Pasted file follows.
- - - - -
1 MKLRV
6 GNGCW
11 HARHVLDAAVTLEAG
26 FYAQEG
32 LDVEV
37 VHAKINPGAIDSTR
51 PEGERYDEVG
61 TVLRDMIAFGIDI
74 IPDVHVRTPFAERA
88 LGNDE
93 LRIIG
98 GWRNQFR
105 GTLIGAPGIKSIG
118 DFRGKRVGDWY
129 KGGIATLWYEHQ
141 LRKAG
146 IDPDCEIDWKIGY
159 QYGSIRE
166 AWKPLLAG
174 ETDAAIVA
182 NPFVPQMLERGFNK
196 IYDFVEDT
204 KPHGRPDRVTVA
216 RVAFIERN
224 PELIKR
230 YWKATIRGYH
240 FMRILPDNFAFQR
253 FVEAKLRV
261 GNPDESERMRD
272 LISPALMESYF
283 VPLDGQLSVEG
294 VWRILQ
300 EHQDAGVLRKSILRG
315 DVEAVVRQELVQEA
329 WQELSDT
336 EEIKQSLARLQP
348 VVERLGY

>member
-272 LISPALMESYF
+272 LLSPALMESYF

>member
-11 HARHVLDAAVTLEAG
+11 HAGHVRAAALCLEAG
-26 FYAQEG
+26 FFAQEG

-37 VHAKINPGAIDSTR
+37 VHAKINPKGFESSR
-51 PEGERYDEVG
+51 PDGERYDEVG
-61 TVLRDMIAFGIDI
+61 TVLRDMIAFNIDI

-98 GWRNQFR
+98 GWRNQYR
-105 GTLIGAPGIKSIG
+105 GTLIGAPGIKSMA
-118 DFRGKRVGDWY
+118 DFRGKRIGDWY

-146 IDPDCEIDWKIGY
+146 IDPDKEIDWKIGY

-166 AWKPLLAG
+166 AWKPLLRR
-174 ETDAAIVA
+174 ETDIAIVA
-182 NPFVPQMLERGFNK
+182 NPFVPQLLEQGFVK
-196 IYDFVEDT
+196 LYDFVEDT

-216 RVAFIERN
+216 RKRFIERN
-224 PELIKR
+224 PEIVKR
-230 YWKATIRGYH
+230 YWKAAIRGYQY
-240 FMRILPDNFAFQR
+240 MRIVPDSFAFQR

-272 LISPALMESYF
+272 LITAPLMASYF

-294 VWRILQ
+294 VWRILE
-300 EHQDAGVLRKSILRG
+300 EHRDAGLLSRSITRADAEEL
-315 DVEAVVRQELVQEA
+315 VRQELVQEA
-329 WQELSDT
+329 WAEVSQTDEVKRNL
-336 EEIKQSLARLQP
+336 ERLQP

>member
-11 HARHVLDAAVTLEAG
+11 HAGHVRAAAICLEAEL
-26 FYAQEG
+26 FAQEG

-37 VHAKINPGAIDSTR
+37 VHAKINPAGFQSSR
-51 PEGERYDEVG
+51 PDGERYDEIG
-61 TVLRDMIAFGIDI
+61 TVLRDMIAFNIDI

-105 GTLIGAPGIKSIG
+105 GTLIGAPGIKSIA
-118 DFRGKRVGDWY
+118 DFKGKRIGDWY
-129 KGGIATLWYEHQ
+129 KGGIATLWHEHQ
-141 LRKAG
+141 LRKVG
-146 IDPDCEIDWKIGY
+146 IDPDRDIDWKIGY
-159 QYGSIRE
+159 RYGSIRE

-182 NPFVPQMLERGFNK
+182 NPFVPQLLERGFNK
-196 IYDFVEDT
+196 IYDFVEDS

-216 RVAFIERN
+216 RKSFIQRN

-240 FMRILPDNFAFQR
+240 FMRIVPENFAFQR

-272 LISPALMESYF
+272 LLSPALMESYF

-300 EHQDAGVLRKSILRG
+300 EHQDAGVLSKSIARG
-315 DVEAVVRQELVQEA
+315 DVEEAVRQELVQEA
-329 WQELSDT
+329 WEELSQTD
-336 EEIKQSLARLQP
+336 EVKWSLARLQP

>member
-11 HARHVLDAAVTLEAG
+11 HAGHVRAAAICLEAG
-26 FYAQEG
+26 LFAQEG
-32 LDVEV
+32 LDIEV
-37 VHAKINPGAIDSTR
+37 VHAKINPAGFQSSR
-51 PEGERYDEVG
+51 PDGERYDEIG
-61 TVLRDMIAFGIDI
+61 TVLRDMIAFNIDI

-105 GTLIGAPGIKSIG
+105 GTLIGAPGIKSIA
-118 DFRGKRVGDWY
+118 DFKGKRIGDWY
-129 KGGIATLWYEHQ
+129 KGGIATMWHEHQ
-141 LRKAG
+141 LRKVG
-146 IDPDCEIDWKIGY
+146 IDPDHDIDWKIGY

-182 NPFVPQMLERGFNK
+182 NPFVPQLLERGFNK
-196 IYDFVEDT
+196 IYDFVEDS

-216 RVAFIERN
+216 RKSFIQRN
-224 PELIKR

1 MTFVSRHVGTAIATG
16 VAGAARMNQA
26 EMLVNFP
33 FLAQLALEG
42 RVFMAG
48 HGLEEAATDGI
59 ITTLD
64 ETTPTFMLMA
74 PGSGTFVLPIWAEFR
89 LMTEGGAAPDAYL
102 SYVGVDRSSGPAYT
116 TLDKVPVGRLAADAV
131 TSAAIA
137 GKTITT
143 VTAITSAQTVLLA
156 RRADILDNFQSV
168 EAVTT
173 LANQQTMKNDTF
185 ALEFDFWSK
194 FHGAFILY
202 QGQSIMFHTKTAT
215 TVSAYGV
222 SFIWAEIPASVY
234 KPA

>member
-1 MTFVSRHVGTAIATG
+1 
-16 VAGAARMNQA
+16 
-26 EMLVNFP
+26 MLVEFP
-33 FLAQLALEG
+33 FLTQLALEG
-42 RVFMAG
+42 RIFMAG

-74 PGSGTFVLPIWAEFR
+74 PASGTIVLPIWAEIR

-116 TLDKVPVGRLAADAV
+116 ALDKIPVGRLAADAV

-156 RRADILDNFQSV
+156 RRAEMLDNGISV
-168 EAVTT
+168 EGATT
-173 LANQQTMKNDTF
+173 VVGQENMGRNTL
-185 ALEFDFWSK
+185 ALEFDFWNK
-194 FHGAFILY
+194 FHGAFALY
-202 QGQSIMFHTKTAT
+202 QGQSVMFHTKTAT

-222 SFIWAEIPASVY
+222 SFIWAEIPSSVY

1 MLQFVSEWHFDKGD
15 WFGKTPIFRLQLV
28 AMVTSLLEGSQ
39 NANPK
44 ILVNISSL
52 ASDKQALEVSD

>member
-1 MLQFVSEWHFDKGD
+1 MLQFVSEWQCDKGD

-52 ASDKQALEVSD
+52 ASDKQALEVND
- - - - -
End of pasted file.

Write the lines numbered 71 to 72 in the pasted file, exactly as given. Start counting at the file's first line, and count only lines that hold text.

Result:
+224 PEIVKR
-230 YWKATIRGYH